Austin-Bergstrom International Airport, a weather data collection site, recorded 15.7 inches of rain during September and October. That marks the seventh-highest rainfall total for the two months since records began in 1942, state climatologist John Nielsen-Gammon said.
“In September and October, we had plenty of moisture coming in from the Gulf of Mexico, and the most unusual part was how much of that moisture ended up being deposited in Texas as rain,” Nielsen-Gammon said. “(From) preliminary numbers, Texas as a whole had its fourth-wettest month on record in September and its third-wettest month on record in October.”
Historically, the two wettest months for Texas were May 2015 and August 2017, when Hurricane Harvey hit. While Nielsen-Gammon said the state rarely lacks moisture, this year’s heavy concentration of water vapor and moisture in Texas was attributed to cold fronts in Central Texas and storms in Mexico.
“We had several tropical cyclones make landfall over in western Mexico, and the moisture from those came across Mexico and into Texas,” Nielsen-Gammon said. “Although … most of our rain wasn’t from that mechanism, having a lot of moisture in the air makes it easier for thunderstorms to form without being killed by evaporation.”
Troy Kimmel, University and incident response meteorologist, said there have been several October and November floods over the past decade, making the recent rainfall not unusual but “outside what we would expect on an average basis.” Kimmel also said the rain came from a shift in seasonal patterns and the disappearance of upper-level high pressure, which ensnares heat and keeps rain at bay.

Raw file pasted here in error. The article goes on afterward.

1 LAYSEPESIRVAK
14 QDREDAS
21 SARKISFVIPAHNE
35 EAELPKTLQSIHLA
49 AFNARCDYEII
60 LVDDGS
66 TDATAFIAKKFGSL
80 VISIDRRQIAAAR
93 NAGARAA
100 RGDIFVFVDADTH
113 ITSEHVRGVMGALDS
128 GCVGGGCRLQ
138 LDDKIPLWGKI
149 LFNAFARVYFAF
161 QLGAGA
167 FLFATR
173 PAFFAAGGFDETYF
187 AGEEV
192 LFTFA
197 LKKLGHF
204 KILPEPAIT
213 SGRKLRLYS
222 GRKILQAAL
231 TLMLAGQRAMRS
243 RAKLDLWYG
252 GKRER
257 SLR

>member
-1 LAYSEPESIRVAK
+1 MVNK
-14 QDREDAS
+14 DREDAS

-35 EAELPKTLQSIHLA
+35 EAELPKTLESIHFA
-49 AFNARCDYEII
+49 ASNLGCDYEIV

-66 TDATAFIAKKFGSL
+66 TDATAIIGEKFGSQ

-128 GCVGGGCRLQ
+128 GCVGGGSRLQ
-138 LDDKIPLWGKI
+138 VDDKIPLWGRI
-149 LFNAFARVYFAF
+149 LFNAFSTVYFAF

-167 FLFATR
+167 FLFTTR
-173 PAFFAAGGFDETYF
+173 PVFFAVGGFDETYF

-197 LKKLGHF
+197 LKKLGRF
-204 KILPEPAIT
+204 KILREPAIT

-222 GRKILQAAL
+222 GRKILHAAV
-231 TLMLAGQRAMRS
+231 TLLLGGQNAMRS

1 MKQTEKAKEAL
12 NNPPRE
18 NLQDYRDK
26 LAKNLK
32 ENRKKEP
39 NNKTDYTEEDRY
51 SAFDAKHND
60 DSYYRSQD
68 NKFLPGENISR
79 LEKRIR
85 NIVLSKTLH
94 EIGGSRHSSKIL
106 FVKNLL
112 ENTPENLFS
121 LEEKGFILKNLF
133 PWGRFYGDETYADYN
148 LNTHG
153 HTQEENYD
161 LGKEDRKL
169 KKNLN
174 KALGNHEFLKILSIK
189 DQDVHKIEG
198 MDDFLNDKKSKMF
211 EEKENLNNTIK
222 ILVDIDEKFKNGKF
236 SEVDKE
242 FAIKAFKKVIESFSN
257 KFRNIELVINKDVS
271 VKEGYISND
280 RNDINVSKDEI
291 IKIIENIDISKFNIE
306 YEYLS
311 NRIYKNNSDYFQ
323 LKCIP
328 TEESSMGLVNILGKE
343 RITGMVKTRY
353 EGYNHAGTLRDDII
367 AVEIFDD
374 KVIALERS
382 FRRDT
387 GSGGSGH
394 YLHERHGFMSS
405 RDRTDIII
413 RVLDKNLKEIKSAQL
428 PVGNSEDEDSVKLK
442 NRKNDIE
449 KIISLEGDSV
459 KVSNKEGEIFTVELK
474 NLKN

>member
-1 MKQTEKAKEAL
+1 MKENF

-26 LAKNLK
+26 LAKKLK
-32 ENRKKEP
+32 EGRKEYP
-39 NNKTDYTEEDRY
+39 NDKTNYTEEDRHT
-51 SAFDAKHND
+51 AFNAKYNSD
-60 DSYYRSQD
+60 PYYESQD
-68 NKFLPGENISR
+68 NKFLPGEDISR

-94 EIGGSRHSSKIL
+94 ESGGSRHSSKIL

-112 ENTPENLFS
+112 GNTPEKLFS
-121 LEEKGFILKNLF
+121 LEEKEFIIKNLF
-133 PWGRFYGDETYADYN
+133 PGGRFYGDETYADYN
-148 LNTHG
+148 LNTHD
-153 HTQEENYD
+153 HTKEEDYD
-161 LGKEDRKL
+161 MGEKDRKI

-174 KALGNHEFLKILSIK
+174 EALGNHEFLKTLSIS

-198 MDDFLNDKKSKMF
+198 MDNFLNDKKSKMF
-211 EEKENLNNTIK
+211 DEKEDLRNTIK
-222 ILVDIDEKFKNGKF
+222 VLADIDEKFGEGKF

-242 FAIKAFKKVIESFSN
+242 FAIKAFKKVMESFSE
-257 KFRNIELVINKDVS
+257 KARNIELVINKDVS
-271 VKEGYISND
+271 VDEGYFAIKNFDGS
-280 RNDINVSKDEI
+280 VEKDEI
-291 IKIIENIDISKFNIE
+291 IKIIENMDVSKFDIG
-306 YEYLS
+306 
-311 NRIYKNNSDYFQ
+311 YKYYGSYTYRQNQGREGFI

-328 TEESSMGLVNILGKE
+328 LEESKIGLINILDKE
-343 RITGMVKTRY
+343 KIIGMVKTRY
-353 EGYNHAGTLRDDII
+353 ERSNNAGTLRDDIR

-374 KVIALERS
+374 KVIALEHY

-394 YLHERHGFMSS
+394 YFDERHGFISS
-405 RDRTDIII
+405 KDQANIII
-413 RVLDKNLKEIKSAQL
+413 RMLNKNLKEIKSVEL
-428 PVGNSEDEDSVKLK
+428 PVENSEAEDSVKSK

“Our weather was so dry just all summer long,” weather senior lecturer Kimmel said. “We didn’t get any rain, and we stayed that way. Then, all the sudden, the weather completely changed moods. A very drastic change occurred going into September and October and ended up being much wetter than usual, so when it comes down to it, (it’s) just a seasonal pattern change more than anything else.”
Cloud coverage from rain has created cooler weather in the Austin area. Kimmel said the temperature at the airport from Nov. 1 to Nov. 18 was about 2.5 degrees Fahrenheit below average, and the temperature for Camp Mabry, another weather data collection site, during the same time was about 4.4 degrees Fahrenheit below average.
Neuroscience sophomore Sydney Fischer said Austin residents are often ill-equipped for these cold temperatures.
“Maybe it’s because we aren’t marketed to buy winter clothes in this region, maybe it’s because we are so unsure of when the cold season starts here since it starts so suddenly, but I personally would love some kind of a cold weather countdown or month-ahead alert,” Fischer said.
Kimmel predicts this winter will be slightly wetter than usual, with a decent chance of ice and snow in Texas.
“The one thing that is kind of interesting for this year is the fact that we’ve got the Pacific where it’s a little bit warmer; we’re sort of in a little bit of a warm phase,” Kimmel said. “But there are a lot of other factors coming into play as well, which suggests that the winter overall will probably be a little wetter than normal … and near to slightly below average on temperatures.”